KANSAS CITY, Mo. — There's a picture at Seven Oaks Park in Kansas City, Missouri of Asaan Williams.
The picture shows Williams' smile - a smile that could light up any room. The picture also overlooks four frogs.
“His nickname was frog,” Williams' mom, Kendra Jackson, said.
41 Action News Anchor Kevin Holmes first interviewed Kendra Jackson in 2018. One year later, Jackson says very little has changed.
“It’s a number of emotions," Jackson said. "To know this is the last place where my only child was alive; To know it was broad daylight when his murder occurred and there were several people at this park and it’s still unsolved. It’s disheartening.”
Jackson’s son would’ve turned 22 in March. He was shot and killed two months before his high school graduation.
Jackson says he was a huge mama’s boy.
“Yes, he was," she said. "There was no choice. It was us. It was just us, and the thing about losing my child and my only son is I also lost my best friend as well. We grew up together, we went through a lot together. It was just me and him.”
One of the many goals of an upcoming walk for peace is to show Jackson and other families of homicide victims is that they are not alone.
“We want them to know that they have support from the community and they are not alone," Glen Ernstmannone, of the walk's organizers, said.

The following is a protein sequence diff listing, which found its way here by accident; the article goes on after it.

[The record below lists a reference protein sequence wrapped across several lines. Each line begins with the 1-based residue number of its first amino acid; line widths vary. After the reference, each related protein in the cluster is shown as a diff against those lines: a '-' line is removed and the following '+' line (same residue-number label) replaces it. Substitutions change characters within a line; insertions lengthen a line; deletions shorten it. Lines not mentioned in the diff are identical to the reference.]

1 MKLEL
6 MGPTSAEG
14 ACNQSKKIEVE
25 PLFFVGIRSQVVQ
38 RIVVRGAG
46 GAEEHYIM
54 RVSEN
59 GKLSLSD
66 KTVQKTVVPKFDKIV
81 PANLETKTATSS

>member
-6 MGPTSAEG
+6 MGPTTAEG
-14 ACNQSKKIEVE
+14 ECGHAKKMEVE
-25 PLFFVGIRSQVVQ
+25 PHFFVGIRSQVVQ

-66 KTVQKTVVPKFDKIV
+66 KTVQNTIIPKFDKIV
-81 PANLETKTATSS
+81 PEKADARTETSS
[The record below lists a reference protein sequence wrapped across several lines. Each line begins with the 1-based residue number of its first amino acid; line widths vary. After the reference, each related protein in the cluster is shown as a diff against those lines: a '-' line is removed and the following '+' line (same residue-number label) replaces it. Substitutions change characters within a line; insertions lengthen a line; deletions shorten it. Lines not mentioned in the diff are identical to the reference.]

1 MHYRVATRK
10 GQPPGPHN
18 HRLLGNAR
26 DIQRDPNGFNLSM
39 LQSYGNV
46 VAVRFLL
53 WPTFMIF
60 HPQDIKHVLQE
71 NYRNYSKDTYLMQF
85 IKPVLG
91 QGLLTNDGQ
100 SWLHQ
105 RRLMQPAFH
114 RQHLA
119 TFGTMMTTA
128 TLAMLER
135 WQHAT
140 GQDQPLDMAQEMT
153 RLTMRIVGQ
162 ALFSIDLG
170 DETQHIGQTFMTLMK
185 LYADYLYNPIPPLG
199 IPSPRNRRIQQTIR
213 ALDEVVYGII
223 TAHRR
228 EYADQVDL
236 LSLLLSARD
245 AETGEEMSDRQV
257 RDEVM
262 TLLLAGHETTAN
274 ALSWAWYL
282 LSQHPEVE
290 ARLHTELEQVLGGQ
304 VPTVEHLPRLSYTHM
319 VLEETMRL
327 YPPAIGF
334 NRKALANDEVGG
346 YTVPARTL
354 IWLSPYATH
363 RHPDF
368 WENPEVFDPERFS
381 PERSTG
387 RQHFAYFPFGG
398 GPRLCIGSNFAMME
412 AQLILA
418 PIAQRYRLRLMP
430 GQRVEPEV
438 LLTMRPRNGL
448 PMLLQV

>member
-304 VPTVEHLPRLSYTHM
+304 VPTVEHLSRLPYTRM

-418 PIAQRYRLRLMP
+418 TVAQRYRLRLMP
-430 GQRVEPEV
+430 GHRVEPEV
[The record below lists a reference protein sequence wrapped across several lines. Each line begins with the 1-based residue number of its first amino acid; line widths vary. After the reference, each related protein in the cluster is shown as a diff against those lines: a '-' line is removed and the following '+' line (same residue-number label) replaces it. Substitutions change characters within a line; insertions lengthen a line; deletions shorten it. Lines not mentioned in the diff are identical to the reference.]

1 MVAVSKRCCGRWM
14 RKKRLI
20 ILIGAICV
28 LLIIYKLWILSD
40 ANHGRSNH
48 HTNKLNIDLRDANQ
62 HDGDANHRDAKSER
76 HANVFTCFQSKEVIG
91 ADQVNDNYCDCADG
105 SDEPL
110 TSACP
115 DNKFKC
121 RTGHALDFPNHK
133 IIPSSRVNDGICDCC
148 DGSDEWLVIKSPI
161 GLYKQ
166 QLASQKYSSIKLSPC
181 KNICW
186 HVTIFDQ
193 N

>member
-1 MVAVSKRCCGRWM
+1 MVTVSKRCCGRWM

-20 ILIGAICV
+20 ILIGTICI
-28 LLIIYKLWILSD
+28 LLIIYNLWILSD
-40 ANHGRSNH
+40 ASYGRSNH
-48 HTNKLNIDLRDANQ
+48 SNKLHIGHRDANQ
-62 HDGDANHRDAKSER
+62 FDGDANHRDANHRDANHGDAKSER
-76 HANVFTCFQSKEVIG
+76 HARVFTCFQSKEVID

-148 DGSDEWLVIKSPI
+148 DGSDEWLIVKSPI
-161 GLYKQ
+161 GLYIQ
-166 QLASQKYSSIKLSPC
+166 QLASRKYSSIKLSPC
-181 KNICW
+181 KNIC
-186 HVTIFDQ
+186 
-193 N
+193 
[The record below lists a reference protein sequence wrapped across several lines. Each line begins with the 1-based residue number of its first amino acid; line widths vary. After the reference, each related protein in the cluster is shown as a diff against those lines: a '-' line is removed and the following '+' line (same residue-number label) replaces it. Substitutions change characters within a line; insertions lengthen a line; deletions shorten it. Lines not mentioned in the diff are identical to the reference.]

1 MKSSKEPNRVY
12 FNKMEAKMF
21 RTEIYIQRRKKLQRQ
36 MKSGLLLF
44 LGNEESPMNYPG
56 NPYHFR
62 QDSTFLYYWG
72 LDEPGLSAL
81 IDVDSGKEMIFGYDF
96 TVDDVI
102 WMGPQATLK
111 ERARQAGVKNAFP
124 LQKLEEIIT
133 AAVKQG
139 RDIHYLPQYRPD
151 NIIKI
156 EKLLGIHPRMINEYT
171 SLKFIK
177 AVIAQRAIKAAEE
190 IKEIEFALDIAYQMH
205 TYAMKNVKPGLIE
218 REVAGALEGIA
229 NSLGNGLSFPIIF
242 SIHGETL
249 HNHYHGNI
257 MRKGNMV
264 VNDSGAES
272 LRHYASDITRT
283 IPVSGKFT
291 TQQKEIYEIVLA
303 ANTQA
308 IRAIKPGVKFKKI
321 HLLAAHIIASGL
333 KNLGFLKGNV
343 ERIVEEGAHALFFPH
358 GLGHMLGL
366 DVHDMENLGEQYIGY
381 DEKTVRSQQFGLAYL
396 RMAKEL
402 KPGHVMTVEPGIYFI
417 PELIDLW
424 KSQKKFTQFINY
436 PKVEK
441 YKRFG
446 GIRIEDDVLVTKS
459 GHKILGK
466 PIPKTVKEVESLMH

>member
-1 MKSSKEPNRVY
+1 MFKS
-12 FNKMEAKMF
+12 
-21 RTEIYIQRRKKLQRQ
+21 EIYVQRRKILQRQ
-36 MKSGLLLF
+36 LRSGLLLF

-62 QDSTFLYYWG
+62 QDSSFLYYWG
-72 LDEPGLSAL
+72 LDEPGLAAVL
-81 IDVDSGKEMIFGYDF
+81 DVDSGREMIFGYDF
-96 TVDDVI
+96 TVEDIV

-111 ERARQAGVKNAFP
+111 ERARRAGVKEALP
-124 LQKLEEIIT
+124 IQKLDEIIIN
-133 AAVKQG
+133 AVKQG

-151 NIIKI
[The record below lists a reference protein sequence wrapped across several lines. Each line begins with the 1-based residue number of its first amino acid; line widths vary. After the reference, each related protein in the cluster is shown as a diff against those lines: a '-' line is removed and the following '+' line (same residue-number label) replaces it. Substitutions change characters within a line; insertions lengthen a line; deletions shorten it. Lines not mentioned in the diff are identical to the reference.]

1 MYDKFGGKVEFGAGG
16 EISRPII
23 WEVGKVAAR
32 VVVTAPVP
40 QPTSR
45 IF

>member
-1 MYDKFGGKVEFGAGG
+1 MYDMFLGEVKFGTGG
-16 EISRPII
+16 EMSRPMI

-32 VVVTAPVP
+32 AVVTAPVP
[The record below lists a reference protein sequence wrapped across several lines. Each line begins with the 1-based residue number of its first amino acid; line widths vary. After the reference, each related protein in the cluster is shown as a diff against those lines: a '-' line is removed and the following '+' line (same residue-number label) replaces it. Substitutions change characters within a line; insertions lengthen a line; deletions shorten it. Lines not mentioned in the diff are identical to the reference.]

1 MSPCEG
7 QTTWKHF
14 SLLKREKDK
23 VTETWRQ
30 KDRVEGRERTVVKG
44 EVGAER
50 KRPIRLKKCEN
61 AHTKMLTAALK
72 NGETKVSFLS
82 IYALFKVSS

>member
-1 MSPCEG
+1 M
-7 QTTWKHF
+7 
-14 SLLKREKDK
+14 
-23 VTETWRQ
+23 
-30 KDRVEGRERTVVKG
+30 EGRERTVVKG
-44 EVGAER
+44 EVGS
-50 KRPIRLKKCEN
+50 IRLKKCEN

Ernstmann and other organizers have extended a special invitation to community leaders, law enforcement and those touched by violence.
“We need to get those numbers way down,” Ernstmann said.
Organizers purposely chose April 4 because it is the anniversary of the assassination of Dr. Martin Luther King Jr., a civil rights icon who marched for peace.
During the walk, attendees will learn of resources to help combat violence and hear from speakers like Kamisha Stanton.
“You have these events, and you have the same 10 people show up," Stanton said.
Stanton wants to ensure this is not just another event that ‘preaches to the choir.
“Statistics do show that when you build strong communities and strong neighborhoods, you reduce violence," Stanton said. "I think one of the purposes of this is to create a sense of community and come together as an outcry against the violence. That’s the purpose.”
The Community Peace Walk starts at 5:30 p.m. on April 4 at the Greater Works Family Worship Center, 5902 E. Bannister Rd. From there, it goes to the Canaan Worship Center before ending at KCPD South Patrol, 9701 Marion Park Drive.